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1

Lets deal with the issues one at a time, since there are a few of them. Problem 1 Take a look at those lines of code: trow = [0] * (m+1) table = [trow] * (n+1) srow = [""] * (m+1) solution = [srow] * (n+1) The problem with this code, is that the same list is being placed a few times. This means, that every list in $table$ must be all ...


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Programming questions are off-topic here. Anyway your matrices table and solution are not properly initialized as they contain references to the same objects. Try: table = [[0]*(m+1) for j in range(n+1)] solution = [ ["" for i in range(m+1)] for j in range(n+1) ] Moreover, the returned string should be solution[n][m] and not solution[n-1][...


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To use dynamic programming, you need to choose the order in which you fill in values for the vertices. The correct order is a topologically sorted order (any other order won't work). So, the two solutions are in some sense equivalent. Any solution is likely to use both components: topological sorting to determine the order to enumerate the vertices, and ...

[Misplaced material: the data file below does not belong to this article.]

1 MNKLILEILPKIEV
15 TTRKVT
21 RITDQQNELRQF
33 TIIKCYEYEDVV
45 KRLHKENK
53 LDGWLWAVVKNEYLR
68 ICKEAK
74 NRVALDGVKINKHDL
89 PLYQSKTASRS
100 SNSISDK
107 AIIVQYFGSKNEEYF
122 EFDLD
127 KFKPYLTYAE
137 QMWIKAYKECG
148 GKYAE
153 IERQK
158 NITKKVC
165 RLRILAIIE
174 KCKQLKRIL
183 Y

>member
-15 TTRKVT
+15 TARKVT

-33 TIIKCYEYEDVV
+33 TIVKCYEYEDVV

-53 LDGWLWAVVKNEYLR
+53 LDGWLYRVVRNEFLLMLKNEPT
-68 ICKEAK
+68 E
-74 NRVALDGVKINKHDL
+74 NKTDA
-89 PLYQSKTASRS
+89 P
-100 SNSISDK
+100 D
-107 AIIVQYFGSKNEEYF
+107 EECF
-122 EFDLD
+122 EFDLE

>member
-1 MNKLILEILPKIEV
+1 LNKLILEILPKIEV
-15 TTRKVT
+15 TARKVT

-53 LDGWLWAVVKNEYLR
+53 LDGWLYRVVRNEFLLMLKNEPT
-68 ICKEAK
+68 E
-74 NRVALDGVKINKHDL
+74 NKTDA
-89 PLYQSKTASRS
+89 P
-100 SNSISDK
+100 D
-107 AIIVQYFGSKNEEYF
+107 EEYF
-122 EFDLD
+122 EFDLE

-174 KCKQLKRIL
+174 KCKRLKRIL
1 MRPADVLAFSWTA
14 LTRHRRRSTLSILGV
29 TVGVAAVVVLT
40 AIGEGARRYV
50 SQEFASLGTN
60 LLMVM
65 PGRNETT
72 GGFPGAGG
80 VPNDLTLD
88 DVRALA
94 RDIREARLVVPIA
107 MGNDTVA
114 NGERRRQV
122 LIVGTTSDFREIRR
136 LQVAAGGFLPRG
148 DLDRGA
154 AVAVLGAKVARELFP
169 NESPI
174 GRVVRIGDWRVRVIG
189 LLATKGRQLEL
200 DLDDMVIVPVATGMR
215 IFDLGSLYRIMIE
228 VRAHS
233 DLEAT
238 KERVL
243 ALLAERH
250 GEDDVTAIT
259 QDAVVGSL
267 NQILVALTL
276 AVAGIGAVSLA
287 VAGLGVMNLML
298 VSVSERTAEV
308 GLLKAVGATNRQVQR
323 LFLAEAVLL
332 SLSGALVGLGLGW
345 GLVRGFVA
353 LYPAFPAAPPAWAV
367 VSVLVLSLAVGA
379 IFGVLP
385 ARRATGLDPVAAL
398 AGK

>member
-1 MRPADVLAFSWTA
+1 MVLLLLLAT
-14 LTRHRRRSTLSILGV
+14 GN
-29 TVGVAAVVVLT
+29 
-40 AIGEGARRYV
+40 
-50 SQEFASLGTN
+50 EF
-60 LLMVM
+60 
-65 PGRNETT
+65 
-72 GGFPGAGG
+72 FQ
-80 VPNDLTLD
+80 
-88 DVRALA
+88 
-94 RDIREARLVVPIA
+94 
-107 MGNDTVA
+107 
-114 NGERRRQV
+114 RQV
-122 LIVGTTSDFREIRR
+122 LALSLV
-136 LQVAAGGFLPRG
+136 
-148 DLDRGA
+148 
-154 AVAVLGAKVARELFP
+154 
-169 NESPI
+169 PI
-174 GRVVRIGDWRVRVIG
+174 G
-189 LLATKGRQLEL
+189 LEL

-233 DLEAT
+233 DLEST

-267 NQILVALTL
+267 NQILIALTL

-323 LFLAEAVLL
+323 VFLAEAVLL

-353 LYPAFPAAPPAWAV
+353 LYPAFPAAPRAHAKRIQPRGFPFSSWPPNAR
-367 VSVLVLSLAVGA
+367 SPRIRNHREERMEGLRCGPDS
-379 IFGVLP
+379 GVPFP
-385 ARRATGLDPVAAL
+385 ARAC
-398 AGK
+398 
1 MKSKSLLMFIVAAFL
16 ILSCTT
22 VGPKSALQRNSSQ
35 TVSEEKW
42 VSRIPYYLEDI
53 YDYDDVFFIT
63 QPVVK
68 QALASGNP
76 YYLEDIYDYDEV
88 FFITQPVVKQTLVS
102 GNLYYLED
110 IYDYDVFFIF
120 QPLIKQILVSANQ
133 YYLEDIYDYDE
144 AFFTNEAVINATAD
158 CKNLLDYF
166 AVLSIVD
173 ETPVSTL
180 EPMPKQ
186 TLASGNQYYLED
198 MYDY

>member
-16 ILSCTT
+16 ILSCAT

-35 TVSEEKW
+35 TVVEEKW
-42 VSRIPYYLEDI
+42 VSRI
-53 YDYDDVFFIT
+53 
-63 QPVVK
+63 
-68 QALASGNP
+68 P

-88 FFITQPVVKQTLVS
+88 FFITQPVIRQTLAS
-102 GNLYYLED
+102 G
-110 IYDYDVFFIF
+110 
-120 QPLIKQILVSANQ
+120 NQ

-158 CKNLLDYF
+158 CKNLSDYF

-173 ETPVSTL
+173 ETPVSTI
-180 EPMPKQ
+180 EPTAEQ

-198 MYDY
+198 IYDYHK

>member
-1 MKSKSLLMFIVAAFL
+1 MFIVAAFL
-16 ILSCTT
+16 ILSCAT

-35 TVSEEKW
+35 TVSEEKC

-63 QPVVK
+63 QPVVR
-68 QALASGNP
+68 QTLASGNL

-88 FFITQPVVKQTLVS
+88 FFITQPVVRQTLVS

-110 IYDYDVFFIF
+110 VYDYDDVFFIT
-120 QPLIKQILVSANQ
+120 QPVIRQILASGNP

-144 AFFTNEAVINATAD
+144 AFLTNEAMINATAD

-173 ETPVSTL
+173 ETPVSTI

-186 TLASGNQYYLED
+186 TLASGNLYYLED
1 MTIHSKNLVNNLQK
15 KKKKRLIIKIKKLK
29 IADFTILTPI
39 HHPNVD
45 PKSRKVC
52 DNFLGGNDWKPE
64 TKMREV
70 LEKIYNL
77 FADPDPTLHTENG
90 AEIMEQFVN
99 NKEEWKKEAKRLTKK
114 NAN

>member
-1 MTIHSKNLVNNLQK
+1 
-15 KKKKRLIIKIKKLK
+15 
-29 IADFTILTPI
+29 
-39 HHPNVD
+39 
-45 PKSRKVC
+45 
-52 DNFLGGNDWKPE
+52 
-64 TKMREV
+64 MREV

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When $K = N$, the polynomial you are trying to compute is known as the permanent. The best algorithms for computing the permanent use $\tilde{O}(2^N)$ arithmetic operations, see Wikipedia. The VP≠VNP conjecture implies that the permanent cannot be computed using a polynomial number of operations. For general $K$, your function is a known extension of the ...


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If $c$ doesn't have too many factors and is not too large, the following should work reasonably well for typical numbers. Factor $c$ into its prime factorization, say $c=p_1^{e_1} \cdots p_k^{e_k}$. Enumerate all tuples $(f_1,\dots,f_D)$ of non-negative integers such that $f_1 \cdots f_D = c$. For each such tuple $(f_1,\dots,f_D)$, and each $i$, find the ...


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I believe this can be solved in $O(nm)$ time using dynamic programming: $$\begin{align*} B[i,k] &= A[i,k] + \dots + A[i,k+r-1] + C[i,r]\\ C[i,k] &= \max(A[i,k] + C[i,k+1], \max_{i'} B[i',k]) \end{align*}$$ Note that you can compute $A[i,k] + \dots + A[i,k+r-1]$ in $O(1)$ time as the difference of two prefix sums (assuming you have done a one-time ...


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